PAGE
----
…the new concept of democracy: the absence of experience and knowledge becomes the highest recommendation for office because you sound just like the demos, otherwise known as ordinary people. The more crass or simple-minded or demotic your pronouncements are, the more trustworthy you must be.


#905

Erm…is that really what they’re saying? I think it’s more along the lines of: a) people don’t want Islamic terrorism to the extent we are now seeing in western Europe, where the % of population identifying as Muslim is reaching 5%, b) therefore, reducing migration from Islamic countries means less likelihood of Islamic terrorism here. Now it’s open to everyone to argue how DISPROPORTIONATE that response would be…but it’s hardly insane…

Further, to now apply your standards…do you (of course) accept that as one-Neo Nazi killed someone, that not all neo-Nazis are violent murderers? Or does your empathetic nature only extend to not linking an INDIVIDUAL’S actions with a race, as opposed to a political belief system too?


#906

Yeah, this happened when inexperienced Obama was elected on the basis of “hope” and treated his 8 years as President as one of celebrity…guess what, Trump is the next extension!


#907

What?
If you’re waving a Nazi swastika flag, shouting “Jews will not replace us”, etc., it’s not me or anyone else labelling them; they’ve chosen to identify themselves with the worst of humanity, and Trump’s statements that there were good people among that group of neo-Nazis, KKK, white supremacists is indefensible (and irrational).

I was pointing out the selective reframing of the comparison, using different (and mismatched) groups:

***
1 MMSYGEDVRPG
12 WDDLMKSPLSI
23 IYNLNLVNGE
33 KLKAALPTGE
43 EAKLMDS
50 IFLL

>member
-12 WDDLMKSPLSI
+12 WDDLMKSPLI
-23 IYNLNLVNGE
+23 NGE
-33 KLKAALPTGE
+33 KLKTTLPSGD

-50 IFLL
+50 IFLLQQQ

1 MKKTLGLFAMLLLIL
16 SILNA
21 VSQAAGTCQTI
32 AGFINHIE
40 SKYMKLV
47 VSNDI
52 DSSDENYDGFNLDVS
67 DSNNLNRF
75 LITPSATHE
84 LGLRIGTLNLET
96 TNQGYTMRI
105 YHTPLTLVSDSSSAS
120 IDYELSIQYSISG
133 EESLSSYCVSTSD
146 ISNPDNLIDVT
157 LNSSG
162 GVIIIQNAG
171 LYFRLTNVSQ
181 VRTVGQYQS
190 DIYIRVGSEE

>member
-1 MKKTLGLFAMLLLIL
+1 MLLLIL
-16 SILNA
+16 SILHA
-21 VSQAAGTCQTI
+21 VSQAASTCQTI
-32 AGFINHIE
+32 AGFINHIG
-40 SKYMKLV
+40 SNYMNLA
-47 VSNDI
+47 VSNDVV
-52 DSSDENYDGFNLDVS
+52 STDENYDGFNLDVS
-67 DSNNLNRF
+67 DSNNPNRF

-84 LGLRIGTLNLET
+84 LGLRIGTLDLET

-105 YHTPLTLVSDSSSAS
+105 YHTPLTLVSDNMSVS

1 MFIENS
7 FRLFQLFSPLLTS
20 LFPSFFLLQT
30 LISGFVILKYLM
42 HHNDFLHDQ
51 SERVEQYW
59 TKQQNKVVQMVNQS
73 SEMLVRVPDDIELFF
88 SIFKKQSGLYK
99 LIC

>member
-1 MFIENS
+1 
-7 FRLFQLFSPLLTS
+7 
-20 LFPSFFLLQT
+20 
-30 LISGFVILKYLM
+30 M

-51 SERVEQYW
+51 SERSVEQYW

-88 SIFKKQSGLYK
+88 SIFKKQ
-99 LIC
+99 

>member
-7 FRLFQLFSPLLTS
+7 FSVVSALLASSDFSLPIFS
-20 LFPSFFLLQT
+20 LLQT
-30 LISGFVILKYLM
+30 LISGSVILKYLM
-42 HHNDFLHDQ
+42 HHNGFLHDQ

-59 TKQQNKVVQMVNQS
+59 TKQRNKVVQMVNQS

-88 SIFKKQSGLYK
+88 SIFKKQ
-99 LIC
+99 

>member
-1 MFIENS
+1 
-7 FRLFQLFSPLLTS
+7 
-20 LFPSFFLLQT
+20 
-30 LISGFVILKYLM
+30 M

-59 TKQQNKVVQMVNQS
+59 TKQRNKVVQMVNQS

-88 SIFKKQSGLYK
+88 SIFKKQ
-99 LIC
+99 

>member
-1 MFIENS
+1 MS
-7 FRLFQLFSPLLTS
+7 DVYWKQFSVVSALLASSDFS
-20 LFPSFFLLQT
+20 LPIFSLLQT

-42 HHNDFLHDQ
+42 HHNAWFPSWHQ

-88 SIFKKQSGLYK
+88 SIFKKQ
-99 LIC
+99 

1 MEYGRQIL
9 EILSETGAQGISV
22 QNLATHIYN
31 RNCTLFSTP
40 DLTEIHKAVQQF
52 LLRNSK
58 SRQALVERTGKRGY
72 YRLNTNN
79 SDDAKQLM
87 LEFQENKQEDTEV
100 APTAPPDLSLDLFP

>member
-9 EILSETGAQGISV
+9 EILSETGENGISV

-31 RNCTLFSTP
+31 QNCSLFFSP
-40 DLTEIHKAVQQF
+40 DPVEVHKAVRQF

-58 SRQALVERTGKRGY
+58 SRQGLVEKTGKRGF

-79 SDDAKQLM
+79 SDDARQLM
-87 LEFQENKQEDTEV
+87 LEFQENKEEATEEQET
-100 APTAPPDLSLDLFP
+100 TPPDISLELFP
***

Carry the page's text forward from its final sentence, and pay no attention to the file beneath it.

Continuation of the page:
Keeping it simple, saying not all Muslims are bad would equate to saying not all Christians are bad.

I’m happy to condemn all neo-Nazis, along with the KKK, other racial supremacists, Islamic (& other religious) terrorists, ISIL and others who persecute & terrorise people because of attributes which they have no choice in (such as race, skin colour, sexuality), or just because they don’t share their religious beliefs.

Politics can matter. Just as I believe in religious freedom, we should all be free to have our own political views, but when someone/group pushes their ideology and that hurts other people (for example trying to rip away health care so poor people can’t get treatement & die), then it’s not just an academic discussion, so I have a problem with it.

You think Obama treated the presidency as a celebrity show, really? Ridiculous.
That’s just more false equivalence.

Obama’s mistake was being too nice for too long; he shouldn’t have kept trying to get everyone to agree for so long; the Republicans were never going to agree with him. He should’ve pushed through reforms within the 1st year and had them go into force before the next election, instead no Medicare for all, and a half-arsed Affordable Care Act which took how many years before going live, allowed the Republican lies to take hold, but Obama’s negotiating approach was part of his appeal, so it’s not so simple.

Yes Americans have for some time shown they want big change in Washington, DC, and Trump’s election is a continuation of that desire which was evident with Obama’s election (and it is why Democratic Party primary voters were wrong to nominate Hillary), but too many US voters also vote against their own interests by re-electing the worst of the real money & power establishment, the Republicans in Congress.

Too many people believe the right-wing conspiracy theories & propaganda pushed by the likes of Fox News Channel, no matter how nonsensical they are.

The US political system is fundamentally geared to be slow & difficult: Gridlock is built into a system where a president, majority of House of Representatives & majority of Senate all have to agree before any law can change (plus things like filibuster & earlier on things getting held up in committees).

It’s sad that they’re only continuing down their path of self-destruction.